If you are unemployed during your LRAP contract, you are not eligible for LRAP during the period of time. The change in employment will be addressed through the cancellation process. If you received LRAP funds in excess of your eligibility, we will bill you for that amount.

There are multiple reasons why an LRAP contract length may be less than 12 months. We try to align LRAP contract periods with your income-driven repayment plan and any anticipated changes in family, job, or monthly payment amount. This is to ensure that your LRAP forgivable loan is as accurate as possible from the onset. We may also occasionally need to reduce the length of LRAP contracts to ensure funding for all qualified participants.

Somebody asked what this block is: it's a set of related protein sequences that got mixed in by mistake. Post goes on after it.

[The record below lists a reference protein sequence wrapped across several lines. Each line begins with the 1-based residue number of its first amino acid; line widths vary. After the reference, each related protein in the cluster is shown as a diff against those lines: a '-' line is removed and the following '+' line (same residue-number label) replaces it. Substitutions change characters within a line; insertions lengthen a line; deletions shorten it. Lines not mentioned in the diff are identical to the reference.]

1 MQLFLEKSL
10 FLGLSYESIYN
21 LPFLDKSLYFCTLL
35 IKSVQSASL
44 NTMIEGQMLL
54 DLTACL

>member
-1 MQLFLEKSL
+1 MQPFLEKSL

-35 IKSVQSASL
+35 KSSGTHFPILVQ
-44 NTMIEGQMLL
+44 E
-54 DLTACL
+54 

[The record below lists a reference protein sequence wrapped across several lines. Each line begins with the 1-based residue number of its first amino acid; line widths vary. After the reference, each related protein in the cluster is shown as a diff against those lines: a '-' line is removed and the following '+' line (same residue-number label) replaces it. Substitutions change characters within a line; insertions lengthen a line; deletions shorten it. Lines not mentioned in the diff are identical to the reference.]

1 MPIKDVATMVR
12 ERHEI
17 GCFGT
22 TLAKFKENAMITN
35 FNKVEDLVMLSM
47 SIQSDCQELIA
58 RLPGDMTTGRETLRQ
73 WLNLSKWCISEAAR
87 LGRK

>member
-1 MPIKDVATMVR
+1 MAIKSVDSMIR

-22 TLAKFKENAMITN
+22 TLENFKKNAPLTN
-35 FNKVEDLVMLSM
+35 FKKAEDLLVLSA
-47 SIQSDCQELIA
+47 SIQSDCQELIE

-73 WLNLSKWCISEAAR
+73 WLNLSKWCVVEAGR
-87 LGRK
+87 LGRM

LRAP Payments

LRAP applications are processed in the order received. It can take between 3-6 weeks for your LRAP application to be processed and for you to receive funding. If your application is incomplete or you have an address change, this process may take longer.

If you have EFT set up, it can take a couple of days for the funds to be deposited into your account. If you don’t, a paper check should arrive in approximately two weeks.

Yes! We strongly encourage you to set up EFT (electronic funds transfer) to receive your LRAP forgivable loan funds directly into a bank account of your choosing! This not only prevents checks from getting lost in the mail, but also means that you receive your funds faster. You must sign up for EFT again after you graduate–this is a separate EFT account/process than when you were a student.